In two other respects, however, the book disappoints. First, to the extent that Glendon and the various "civil society revivalists" are advancing empirical arguments about the bad effects of our legal and political culture on civic virtue, personal responsibility, and the institutions of civil society, the replies of Fleming and McClain are insufficient and unpersuasive. They are right to question whether the critics have produced an adequate account of the causal relationships they are implicitly positing, and they are right also to doubt whether any of the works with which they engage provide anything like sufficient evidence for concluding that liberalism erodes personal or civic virtue, or undermines civil society. But neither is it evidence for the proposition that liberalism does not undermine responsibility to point out that liberals assume that individuals will responsibly exercise their freedom to choose and that they also assume that the institutions of civil society will operate, to some extent, in harmony with the demands of the state. At least since the time of Mill, liberal theorists have insisted that there is no conflict in principle between freedom and virtue; Mill famously insisted that "human beings ... should be forever stimulating each other to increased exercise of their higher faculties," evidently hoping that a society that embraced the value of individuality would also see an elevation in the minds of its people (Mill 1975, p.71). However, the empirical hypothesis at the core of the irresponsibility critique is that, whatever anyone's liberalism may permit or even presuppose, Americans in fact are becoming more selfish and irresponsible, and something in our political thought and practice is the cause. Whether it is true or not that we are becoming more selfish, and, if so, whether something in our politics is the cause, are overwhelmingly important questions, but they cannot be settled by any amount of textual analysis: that is a task for our colleagues in the empirical social sciences.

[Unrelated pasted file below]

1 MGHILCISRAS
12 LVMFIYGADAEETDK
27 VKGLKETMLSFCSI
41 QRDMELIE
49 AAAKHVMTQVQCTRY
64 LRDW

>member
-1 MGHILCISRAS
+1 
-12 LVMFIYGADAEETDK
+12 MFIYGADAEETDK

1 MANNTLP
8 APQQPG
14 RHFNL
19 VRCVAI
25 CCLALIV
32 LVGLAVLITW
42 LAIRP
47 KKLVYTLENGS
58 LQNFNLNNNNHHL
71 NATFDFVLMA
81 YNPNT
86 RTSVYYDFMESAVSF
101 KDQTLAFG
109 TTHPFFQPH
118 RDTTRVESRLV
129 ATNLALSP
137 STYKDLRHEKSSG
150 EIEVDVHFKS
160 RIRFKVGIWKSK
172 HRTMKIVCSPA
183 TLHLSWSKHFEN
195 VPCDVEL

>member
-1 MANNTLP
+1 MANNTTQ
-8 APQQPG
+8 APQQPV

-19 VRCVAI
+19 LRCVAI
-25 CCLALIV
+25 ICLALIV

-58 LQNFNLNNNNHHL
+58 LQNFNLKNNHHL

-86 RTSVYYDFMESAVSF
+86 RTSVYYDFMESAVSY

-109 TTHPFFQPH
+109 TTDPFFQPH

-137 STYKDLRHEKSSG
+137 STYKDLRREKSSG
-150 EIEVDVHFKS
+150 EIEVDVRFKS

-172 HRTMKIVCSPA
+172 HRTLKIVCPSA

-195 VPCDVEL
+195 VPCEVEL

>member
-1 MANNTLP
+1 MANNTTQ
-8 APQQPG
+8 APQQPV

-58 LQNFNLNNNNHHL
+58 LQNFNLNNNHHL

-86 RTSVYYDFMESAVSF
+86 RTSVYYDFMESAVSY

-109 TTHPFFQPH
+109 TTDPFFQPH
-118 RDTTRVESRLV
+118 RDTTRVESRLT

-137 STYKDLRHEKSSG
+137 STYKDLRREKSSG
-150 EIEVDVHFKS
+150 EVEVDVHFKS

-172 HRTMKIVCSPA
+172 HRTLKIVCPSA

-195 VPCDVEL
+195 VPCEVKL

Second, unlike William Galston's Liberal Purposes and Stephen Macedo's Liberal Virtues, which also sought to defend liberalism against its critics, Fleming and McClain's Ordered Liberty never develops an affirmative account of the conception of liberalism its authors advocate. That is disappointing, for two reasons. First, because the several allusions to their conception of the Constitution as a "charter of positive benefits" suggest that they have indeed developed a distinctive, liberal theory of constitutional rights, which readers might find illuminating and instructive. Second, by withholding that account, the authors' engagement with their several interlocutors amounts to mere eristic, not dialectic. When it comes time to engage each critic, the authors draw upon one [*320] strand or other within the broad family of liberal theories to ground their reply. In one place, Dworkin's liberalism is representative of the view they defend; in another, it is Rawls's; at some points, the authors agree with Justice Kennedy; elsewhere (and surprisingly), they cite Justice Alito. As a result, though one can say that some liberal reply can be made to each of the (non-empirical) objections made against the broad family of legal liberalisms the authors defend, Ordered Liberty does not establish that there is any particular conception of liberalism that can meet all of them.
Galston, William A. 1991. Liberal Purposes: Goods, Virtues, and Diversity in the Liberal State. Cambridge, UK: Cambridge University Press.
Macedo, Stephen. 1990. Liberal Virtues: Citizenship, Virtue, and Community in Liberal Constitutionalism. Oxford: Clarendon Press.
Mill, John Stuart. 1975. On Liberty: Annotated Text, Sources, and Background Criticism. New York: W.W. Norton & Company.
Bowers v. Hardwick 478 U.S. 186 (1986).
Goodridge v. Department Of Public Health 798 N.E.2d 941 (Mass. 2003)
Lawrence v. Texas 539 U.S. 558 (2003).
Meyer v. Nebraska 262 U.S. 390 (1923).
Planned Parenthood of Southeastern Pennsylvania v. Casey 505 U.S. 833 (1992).
Poe v. Ullman 367 U.S. 497 (1961).
Washington v. Glucksberg 521 U.S. 702 (1997).
Copyright by the author, Joseph R. Reisert.